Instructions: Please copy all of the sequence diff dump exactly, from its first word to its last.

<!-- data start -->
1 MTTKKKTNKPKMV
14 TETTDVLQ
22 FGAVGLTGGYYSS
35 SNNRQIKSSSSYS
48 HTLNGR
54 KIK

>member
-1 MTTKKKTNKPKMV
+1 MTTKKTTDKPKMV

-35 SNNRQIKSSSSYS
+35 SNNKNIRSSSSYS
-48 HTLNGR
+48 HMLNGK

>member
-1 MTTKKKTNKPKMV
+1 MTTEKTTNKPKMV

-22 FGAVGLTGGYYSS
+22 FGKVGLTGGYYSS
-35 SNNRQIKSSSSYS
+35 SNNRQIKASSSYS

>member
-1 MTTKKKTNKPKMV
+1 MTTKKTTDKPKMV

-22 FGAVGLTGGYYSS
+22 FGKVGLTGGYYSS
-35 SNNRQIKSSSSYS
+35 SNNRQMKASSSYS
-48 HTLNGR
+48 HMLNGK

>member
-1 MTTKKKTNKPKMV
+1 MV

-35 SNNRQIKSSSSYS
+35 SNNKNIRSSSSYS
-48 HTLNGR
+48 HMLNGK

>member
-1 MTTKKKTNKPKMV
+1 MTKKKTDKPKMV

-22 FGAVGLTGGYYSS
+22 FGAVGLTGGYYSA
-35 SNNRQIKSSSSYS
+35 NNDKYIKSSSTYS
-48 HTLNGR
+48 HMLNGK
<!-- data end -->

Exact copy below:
1 MTTKKKTNKPKMV
14 TETTDVLQ
22 FGAVGLTGGYYSS
35 SNNRQIKSSSSYS
48 HTLNGR
54 KIK

>member
-1 MTTKKKTNKPKMV
+1 MTTKKTTDKPKMV

-35 SNNRQIKSSSSYS
+35 SNNKNIRSSSSYS
-48 HTLNGR
+48 HMLNGK

>member
-1 MTTKKKTNKPKMV
+1 MTTEKTTNKPKMV

-22 FGAVGLTGGYYSS
+22 FGKVGLTGGYYSS
-35 SNNRQIKSSSSYS
+35 SNNRQIKASSSYS

>member
-1 MTTKKKTNKPKMV
+1 MTTKKTTDKPKMV

-22 FGAVGLTGGYYSS
+22 FGKVGLTGGYYSS
-35 SNNRQIKSSSSYS
+35 SNNRQMKASSSYS
-48 HTLNGR
+48 HMLNGK

>member
-1 MTTKKKTNKPKMV
+1 MV

-35 SNNRQIKSSSSYS
+35 SNNKNIRSSSSYS
-48 HTLNGR
+48 HMLNGK

>member
-1 MTTKKKTNKPKMV
+1 MTKKKTDKPKMV

-22 FGAVGLTGGYYSS
+22 FGAVGLTGGYYSA
-35 SNNRQIKSSSSYS
+35 NNDKYIKSSSTYS
-48 HTLNGR
+48 HMLNGK